The BMA has consistently raised concerns about the potential impact on patient care and on the wider NHS if doctors have to move because of these rules. Ministers do not seem to take much notice of the urgent concerns of those working on the frontline of our health service, but it is time to start taking notice before serious harm is inflicted on the NHS. Doctors must not be kept waiting any longer. There is no justification for forcing committed, dedicated NHS doctors to choose between their work and their home in the UK, and their deeply felt duty to their elderly parents to support and care for them in difficulty and old age.

Will the Minister commit today to review this unfair policy? Why have so few applicants been successful in the past nine years? Why are Ministers weakening the NHS in order to prevent elderly relatives from joining their key worker families here in the UK?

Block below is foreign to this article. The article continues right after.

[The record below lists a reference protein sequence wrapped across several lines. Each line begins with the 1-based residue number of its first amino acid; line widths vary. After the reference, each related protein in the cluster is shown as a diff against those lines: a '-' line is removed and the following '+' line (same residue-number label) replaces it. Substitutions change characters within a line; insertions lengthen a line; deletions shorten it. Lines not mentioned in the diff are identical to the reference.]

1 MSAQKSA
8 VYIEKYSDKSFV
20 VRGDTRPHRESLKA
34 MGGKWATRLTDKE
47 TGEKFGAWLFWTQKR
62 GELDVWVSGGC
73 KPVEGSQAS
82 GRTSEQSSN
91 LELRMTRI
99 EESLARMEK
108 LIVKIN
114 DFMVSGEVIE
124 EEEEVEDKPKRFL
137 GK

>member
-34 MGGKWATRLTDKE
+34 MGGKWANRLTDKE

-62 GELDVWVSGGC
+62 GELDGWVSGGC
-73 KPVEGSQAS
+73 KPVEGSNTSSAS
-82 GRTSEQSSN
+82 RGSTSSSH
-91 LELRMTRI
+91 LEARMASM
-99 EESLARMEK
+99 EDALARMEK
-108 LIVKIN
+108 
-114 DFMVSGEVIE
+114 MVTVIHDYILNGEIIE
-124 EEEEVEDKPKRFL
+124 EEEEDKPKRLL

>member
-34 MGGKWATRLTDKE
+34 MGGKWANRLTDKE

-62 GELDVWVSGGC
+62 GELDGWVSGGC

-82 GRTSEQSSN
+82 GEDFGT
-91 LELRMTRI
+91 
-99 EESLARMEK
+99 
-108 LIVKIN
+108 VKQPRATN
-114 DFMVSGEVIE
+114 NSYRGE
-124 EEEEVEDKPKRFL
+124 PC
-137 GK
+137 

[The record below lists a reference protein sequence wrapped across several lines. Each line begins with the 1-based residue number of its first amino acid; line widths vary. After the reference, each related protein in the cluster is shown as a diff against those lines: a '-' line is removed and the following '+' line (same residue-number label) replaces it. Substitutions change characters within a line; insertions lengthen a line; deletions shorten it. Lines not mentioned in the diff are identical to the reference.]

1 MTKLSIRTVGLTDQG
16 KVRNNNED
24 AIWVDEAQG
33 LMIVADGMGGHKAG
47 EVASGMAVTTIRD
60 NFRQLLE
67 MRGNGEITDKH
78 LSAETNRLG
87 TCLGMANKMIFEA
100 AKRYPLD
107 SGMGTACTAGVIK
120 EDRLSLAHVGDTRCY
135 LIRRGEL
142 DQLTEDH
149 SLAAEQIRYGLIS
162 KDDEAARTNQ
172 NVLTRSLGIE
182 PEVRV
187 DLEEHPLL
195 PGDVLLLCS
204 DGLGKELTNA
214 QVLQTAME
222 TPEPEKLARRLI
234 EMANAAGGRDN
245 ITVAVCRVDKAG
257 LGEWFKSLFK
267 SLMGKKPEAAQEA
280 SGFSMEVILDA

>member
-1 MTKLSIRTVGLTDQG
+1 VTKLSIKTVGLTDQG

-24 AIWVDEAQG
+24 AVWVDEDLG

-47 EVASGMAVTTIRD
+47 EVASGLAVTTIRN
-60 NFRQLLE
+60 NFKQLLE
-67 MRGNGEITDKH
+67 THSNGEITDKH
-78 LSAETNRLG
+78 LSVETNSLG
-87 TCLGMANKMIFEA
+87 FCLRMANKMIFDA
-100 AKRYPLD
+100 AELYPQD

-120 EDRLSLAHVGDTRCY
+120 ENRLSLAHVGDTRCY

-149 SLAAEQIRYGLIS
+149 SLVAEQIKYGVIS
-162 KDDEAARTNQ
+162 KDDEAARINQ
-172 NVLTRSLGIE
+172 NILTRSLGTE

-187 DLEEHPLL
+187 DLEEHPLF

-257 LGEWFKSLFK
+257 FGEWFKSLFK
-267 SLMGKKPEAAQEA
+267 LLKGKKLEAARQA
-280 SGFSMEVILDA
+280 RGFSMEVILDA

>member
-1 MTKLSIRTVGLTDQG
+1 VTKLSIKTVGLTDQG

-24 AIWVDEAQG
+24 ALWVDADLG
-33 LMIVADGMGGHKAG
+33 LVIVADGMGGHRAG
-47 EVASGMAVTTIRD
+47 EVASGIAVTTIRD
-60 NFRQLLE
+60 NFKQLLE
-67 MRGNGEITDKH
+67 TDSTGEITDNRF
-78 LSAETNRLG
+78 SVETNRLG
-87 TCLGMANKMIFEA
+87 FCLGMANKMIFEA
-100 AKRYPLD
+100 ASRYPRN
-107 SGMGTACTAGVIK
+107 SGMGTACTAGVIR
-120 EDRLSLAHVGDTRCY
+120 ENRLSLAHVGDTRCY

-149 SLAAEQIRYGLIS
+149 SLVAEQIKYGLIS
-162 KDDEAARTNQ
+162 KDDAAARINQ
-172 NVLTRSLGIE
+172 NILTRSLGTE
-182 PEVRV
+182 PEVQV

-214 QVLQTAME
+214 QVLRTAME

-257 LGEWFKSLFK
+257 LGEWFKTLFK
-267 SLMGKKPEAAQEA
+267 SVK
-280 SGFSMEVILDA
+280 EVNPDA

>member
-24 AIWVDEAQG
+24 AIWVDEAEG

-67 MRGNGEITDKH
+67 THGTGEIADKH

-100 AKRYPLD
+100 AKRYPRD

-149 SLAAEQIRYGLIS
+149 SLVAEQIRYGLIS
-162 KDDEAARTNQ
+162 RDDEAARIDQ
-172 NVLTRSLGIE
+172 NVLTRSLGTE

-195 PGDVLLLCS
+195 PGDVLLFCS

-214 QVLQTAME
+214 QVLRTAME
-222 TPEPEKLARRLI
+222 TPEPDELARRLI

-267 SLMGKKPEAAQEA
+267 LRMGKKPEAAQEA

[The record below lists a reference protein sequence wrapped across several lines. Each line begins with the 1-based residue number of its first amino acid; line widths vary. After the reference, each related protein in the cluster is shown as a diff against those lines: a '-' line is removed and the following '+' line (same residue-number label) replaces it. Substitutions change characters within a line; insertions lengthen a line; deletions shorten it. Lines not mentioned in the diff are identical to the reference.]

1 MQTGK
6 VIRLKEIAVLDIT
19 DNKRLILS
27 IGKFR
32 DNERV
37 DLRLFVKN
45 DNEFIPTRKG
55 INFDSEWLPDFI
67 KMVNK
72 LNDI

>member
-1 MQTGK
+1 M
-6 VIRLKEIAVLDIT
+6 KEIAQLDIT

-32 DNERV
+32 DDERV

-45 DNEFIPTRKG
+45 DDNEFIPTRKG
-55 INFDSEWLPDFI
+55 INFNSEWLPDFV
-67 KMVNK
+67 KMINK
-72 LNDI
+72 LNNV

It is a pleasure to serve under your chairmanship, Ms Bardell. I thank the right hon. Member for East Ham (Stephen Timms) for securing this debate. I also thank the other Members who contributed. I recognise the strength of feeling on the topic, as the right hon. Gentleman so eloquently articulated. I will respond to his points as best I can in the time I have, but it will be helpful if I set out some background on adult dependent relative visas.

The family immigration rules were reformed in July 2012 to ease the burden on the taxpayer, promote integration and tackle abuse, thereby ensuring family migration to the UK is fair to migrants and the wider community. Costs associated with cases under the route for adult dependent relatives can be significant. The Department of Health and Social Care has estimated that a person living until the age of 85 costs the NHS on average about £150,000 in their lifetime, with more than 50% of that cost arising from the age of 65 onwards. It is important to note that this figure does not take account of any social care costs met by local authorities.